Using Modifier 25 in Otolaryngology: Rewards and Ramifications
Appending modifier 25 (Significant, Separately Identifiable Evaluation and Management Service by the Same Physician or Other Qualified Health Care Professional on the Same Day of the Procedure or Other Service) to an Evaluation and Management (E/M) code, when also billing a minor procedure on the same day, typically results in payment for both services – the reward. But is it correct?
Payors, including the Office of the Inspector General (OIG), have been auditing the proper use of modifier 25 and recouping millions of dollars from otolaryngologists – the ramification. A common misconception is that the E/M code and procedure code are always billed together. That’s just not true. There are times when it is not appropriate to also report the E/M code but bill only the procedure.
We will examine the CPT guidelines about using modifier 25 as well as what Medicare says. Several scenarios frequently encountered in otolaryngology practices will be reviewed. You will have a better understanding of how to correctly use modifier 25 when performed with the common ENT minor procedures including:
- Nasal endoscopy
- Flexible laryngoscopy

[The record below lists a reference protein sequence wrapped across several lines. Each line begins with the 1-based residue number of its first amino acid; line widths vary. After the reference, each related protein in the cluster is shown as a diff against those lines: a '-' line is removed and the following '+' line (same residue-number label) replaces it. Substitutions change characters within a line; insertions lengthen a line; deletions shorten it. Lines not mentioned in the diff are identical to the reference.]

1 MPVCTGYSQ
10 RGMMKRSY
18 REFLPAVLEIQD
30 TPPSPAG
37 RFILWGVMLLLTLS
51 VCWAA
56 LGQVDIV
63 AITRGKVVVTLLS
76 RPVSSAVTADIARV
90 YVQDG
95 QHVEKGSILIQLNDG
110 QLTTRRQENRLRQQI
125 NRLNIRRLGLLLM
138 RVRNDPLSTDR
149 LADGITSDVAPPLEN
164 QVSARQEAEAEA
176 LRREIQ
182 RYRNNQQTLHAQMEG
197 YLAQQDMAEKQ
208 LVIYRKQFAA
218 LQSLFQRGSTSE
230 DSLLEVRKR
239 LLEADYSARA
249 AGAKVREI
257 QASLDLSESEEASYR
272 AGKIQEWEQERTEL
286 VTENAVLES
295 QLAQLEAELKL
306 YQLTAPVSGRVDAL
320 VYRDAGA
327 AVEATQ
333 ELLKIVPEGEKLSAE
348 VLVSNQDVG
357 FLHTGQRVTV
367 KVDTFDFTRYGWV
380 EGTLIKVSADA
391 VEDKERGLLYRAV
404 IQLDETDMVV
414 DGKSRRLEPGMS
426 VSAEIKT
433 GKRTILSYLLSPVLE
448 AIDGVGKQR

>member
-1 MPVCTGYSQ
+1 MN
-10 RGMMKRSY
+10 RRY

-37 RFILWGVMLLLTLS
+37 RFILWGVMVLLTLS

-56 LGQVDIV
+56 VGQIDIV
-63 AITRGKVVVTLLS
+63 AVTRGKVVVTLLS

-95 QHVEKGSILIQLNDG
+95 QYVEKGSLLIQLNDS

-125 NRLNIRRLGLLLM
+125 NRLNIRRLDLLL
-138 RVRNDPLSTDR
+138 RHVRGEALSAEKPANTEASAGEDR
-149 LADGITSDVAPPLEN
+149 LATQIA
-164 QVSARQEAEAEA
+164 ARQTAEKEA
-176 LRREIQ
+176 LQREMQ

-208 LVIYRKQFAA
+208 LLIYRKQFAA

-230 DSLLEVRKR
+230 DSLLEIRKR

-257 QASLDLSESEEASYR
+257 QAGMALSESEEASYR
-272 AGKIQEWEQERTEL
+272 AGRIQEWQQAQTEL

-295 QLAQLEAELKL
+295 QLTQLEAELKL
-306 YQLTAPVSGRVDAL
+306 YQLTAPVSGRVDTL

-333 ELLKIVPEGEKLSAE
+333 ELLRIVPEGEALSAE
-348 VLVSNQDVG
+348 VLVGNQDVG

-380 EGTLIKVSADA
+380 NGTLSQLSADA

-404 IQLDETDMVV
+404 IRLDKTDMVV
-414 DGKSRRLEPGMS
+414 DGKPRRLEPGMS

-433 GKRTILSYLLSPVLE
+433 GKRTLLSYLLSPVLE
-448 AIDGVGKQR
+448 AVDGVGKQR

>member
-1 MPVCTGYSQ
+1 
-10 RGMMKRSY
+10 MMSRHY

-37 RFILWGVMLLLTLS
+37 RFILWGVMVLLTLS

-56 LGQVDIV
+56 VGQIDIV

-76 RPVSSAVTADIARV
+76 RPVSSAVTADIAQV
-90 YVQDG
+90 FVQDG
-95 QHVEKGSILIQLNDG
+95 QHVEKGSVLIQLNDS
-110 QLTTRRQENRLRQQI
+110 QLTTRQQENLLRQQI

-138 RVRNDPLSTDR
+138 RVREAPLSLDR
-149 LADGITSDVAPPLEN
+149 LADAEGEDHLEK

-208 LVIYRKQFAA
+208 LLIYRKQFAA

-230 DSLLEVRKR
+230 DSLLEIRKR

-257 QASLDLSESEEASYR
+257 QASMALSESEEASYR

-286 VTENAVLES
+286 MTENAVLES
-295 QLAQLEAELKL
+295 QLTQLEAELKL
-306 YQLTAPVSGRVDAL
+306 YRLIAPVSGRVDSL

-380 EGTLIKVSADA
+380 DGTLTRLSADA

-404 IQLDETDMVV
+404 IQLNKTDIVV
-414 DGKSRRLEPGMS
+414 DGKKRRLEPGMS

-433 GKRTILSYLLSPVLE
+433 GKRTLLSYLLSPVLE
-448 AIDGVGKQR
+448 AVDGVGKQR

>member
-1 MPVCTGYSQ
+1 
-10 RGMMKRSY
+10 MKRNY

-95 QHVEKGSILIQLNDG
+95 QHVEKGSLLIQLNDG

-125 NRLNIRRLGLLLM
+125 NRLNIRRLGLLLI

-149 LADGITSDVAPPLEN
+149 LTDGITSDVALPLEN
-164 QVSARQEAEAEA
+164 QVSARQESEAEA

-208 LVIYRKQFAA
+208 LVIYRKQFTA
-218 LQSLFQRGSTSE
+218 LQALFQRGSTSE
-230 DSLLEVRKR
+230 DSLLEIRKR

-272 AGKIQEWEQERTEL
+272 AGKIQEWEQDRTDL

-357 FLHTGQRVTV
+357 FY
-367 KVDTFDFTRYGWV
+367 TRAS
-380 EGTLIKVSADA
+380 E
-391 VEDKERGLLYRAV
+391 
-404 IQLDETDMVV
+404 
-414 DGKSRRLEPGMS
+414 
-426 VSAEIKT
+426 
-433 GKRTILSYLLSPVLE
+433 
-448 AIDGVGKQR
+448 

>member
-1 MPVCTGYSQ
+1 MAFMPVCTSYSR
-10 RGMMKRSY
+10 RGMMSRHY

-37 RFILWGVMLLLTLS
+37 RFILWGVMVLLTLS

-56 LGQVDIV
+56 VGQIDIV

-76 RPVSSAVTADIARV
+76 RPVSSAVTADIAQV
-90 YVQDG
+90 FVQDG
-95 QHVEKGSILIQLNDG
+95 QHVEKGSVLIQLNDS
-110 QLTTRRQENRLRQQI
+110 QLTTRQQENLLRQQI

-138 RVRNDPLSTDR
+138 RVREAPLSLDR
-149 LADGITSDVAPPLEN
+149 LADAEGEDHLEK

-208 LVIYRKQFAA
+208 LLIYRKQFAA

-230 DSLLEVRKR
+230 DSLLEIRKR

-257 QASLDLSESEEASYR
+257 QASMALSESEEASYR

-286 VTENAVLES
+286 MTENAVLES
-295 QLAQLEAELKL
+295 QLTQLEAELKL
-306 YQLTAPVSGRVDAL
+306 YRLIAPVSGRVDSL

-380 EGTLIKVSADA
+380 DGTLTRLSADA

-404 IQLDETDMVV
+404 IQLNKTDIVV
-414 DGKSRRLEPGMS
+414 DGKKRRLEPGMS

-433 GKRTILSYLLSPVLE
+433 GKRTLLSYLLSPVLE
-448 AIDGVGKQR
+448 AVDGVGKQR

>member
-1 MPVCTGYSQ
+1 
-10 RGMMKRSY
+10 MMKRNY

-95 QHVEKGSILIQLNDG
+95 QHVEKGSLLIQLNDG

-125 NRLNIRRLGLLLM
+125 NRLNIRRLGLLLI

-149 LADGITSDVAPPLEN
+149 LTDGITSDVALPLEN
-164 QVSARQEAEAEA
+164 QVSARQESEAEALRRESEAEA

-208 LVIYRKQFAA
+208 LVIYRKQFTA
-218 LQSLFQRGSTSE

- Endoscopic sinus debridement
- Excision of skin lesion, and
- Cerumen removal
You all know Kim to be a smart, practical, ethical and nationally recognized consultant and coding expert. Did you know she’s a former otolaryngology nurse? Kim’s energetic and engaging teaching style makes her a sought-after educator, trainer and speaker. Her nursing background provides her with the ability to understand both the clinical and coding attributes of a procedure. She is an expert in analyzing chart documentation and in reengineering practices to enhance the reimbursement process. Kim has worked at KZA for 25 years consulting with small and large as well as private and academic and employed practices to provide coding education, documentation reviews and revenue cycle process improvement. She understands the complexity of coding and reimbursement issues specific to otolaryngologists – both from a clinical perspective and from a payor side. She not only recognizes the compliance and accuracy necessity of correct coding but also understands what it takes to get paid. You’ll like her!
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